After obtaining 60 anti-virus reports from VirusTotal on the files acquired during the collection stage, the researchers decided on the following categories:
• Benign — software that does not cause any harm to users, designed for specific good purposes, such as content-distribution platforms or office programs.
• Potentially unwanted program (PUP) — software that provides advertisements, etc.
• Malware — harmful software that tampers and steals personal data and accesses files on the computer without proper authorization.
• Malware/PUP — a piece of software that can be included equally in both categories.
All pieces of software collected by the researchers were further categorized.
• Fake installers — software that lures users into disclosing personal information or providing payment card details by simulating game installation processes.
• Streaming — software that provides free access to pirated video or audio content.
• ‘Useful’ software — programs that may or may not improve something, yet promote a functionality that may be perceived as useful by some users.
“Most of the programs are known as ‘useful’ software, which advertises various benefits to end-users, such as installing missing drivers and cleaning old files from PCs. Fake game installers and streaming services follow with a smaller share, yet one that is still considerable in comparison with the rest of the analyzed programs,” the study reads.
“Four general categories [of malware] can be distinguished: Trojan, adware, backdoor, and agent. Additionally, ‘-’, in the figure below, means that there was no information available on community accepted malware type even though multiple anti-virus vendors marked files as malicious,” the report adds.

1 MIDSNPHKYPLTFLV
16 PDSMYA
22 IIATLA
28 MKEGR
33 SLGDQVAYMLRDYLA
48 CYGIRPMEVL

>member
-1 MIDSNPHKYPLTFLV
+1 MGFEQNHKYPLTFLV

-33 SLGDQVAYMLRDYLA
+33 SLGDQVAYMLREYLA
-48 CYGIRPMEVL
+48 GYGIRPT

“In this case, the labeling includes following general keywords such as ‘not trusted’, ‘unsafe’, ‘unwanted’, etc., which does not provide any additional semantic information about specific functionality or characteristics of malware. Therefore, in this study, such files were considered as generally malicious without a specific type.”
The researchers say they found “no profoundly harmful” malware samples, such as ransomware, botnets or others. However, most of the collected malware samples were identified as trojans, with some potentially containing additional adware and/or backdoors. Additional analysis also revealed some malware with multiple payloads, including keyloggers, network tampering efforts, and rootkits.
While the existence of malware on any site or service is a cause for concern, the report offers this relatively calming summary, with cautionary advice moving forward.
“At present, suspected copyright-infringing websites and streaming services are not normally considered to be dominant sources of malware or otherwise unwanted software distribution.
“However, considering the increasing popularity of streaming services, increased bandwidth of broadband networks, and the deployment of 4G networks, it cannot be ruled out that they may pose a growing risk moving forward,” the report notes.
The EUIPO notes that the study isn’t designed to provide an assessment of the likelihood of malware or PUP infection from using infringing sites, nor does it seek to offer advice to consumers. That being said, common sense deployed alongside a good anti-virus program and adblocker can nullify many of the threats on sites where the user is especially concerned about security.
It’s also worth noting that the practices of the EUIPO researchers during the study – deliberately clicking all suspect links and buttons while deliberately installing suspect programs – should be avoided at all costs. Equally, users of Android software not distributed by Google Play or Amazon should carefully consider the permissions requested by each application and deny any and all that require access to personal information.
The report is available here (pdf)